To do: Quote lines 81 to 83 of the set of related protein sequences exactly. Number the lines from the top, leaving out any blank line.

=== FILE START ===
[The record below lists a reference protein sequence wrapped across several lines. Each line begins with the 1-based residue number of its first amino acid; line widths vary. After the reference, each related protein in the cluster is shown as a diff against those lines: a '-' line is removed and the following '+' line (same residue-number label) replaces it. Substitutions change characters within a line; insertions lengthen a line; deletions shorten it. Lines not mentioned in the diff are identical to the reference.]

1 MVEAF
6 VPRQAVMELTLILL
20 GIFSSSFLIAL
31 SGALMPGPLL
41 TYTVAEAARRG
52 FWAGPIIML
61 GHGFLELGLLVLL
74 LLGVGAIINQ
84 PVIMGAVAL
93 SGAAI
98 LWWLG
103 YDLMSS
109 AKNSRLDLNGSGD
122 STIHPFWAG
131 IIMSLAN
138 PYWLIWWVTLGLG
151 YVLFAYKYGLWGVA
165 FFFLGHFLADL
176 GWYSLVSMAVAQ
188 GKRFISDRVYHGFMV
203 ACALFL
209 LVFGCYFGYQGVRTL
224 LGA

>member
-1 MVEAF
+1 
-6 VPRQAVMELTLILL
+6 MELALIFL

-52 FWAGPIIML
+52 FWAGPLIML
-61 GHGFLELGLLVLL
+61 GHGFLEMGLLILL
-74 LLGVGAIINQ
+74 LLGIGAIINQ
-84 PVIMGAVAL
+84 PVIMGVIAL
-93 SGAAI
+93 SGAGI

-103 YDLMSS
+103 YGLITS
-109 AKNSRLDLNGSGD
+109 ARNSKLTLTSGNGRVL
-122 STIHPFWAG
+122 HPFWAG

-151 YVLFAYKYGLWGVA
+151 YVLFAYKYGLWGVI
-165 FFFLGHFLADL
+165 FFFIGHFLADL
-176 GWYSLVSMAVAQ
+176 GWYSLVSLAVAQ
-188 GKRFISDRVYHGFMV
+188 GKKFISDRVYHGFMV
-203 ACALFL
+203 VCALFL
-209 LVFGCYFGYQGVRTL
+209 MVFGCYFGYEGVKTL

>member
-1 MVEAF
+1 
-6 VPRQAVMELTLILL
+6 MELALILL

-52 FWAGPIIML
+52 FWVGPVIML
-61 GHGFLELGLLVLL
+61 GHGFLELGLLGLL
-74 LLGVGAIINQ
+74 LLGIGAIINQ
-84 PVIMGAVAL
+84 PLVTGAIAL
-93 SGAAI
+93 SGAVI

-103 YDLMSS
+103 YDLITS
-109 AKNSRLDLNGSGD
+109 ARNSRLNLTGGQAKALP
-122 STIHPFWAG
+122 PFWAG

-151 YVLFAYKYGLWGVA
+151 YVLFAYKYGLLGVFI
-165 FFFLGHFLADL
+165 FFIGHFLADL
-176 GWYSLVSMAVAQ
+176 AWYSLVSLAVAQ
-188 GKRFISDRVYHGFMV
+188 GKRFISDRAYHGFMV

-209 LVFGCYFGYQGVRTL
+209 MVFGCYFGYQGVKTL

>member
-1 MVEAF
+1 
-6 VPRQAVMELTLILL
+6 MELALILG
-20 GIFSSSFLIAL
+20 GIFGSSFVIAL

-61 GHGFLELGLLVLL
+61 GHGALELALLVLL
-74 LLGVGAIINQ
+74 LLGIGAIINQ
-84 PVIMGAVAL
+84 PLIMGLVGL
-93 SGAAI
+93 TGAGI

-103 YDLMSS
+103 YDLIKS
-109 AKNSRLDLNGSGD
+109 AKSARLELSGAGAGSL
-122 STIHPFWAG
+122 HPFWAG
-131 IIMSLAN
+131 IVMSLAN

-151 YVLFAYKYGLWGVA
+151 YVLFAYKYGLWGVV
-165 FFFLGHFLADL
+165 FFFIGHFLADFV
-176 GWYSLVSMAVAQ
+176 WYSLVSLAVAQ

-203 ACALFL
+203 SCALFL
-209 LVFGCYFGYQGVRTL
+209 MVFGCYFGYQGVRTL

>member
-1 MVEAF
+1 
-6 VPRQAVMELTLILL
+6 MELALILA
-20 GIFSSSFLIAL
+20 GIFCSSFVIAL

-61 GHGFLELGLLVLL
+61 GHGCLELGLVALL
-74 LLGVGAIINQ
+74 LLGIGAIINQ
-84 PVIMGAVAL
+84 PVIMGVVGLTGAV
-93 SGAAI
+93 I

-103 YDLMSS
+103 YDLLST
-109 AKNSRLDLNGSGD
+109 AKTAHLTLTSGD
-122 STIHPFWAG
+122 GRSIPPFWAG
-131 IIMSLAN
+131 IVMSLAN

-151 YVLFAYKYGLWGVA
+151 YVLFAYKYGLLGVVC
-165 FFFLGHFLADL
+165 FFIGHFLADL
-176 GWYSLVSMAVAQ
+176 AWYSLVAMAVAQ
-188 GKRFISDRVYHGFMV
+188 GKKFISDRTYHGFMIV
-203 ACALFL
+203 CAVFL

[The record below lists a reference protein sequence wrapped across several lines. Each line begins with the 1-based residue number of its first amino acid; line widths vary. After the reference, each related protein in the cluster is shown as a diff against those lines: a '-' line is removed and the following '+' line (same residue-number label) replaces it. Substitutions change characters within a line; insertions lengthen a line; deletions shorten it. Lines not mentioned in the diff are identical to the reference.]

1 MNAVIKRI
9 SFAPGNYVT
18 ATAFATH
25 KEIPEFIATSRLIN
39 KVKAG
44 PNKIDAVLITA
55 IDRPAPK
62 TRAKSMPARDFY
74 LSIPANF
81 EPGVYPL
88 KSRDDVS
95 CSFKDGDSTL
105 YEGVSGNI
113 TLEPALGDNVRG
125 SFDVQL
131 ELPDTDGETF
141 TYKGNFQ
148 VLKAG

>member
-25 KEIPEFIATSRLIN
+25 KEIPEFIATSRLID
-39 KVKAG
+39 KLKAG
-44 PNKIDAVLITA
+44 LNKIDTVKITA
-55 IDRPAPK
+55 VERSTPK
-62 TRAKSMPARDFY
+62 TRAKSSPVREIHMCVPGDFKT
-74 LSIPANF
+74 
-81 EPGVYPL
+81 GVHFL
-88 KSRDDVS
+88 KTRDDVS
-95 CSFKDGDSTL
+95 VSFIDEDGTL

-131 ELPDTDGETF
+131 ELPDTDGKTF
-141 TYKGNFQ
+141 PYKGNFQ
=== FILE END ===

-165 FFFLGHFLADL
+165 FFIGHFLADL
-176 GWYSLVSMAVAQ